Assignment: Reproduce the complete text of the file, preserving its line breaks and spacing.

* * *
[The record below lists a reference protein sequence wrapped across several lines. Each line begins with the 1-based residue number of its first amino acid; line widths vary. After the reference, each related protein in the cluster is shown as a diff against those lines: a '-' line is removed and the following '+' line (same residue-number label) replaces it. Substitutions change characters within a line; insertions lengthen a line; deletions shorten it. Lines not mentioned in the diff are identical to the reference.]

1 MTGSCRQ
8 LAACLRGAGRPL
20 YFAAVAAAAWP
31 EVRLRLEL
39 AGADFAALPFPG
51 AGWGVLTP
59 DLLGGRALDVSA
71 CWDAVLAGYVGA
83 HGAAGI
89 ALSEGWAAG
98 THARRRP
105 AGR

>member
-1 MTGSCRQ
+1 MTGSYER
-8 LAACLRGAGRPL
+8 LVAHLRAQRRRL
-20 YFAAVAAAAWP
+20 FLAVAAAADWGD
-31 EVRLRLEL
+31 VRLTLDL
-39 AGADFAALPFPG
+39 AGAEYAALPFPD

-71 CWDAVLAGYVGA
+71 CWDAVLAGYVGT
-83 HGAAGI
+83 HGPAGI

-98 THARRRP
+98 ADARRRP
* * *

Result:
[The record below lists a reference protein sequence wrapped across several lines. Each line begins with the 1-based residue number of its first amino acid; line widths vary. After the reference, each related protein in the cluster is shown as a diff against those lines: a '-' line is removed and the following '+' line (same residue-number label) replaces it. Substitutions change characters within a line; insertions lengthen a line; deletions shorten it. Lines not mentioned in the diff are identical to the reference.]

1 MTGSCRQ
8 LAACLRGAGRPL
20 YFAAVAAAAWP
31 EVRLRLEL
39 AGADFAALPFPG
51 AGWGVLTP
59 DLLGGRALDVSA
71 CWDAVLAGYVGA
83 HGAAGI
89 ALSEGWAAG
98 THARRRP
105 AGR

>member
-1 MTGSCRQ
+1 MTGSYER
-8 LAACLRGAGRPL
+8 LVAHLRAQRRRL
-20 YFAAVAAAAWP
+20 FLAVAAAADWGD
-31 EVRLRLEL
+31 VRLTLDL
-39 AGADFAALPFPG
+39 AGAEYAALPFPD

-71 CWDAVLAGYVGA
+71 CWDAVLAGYVGT
-83 HGAAGI
+83 HGPAGI

-98 THARRRP
+98 ADARRRP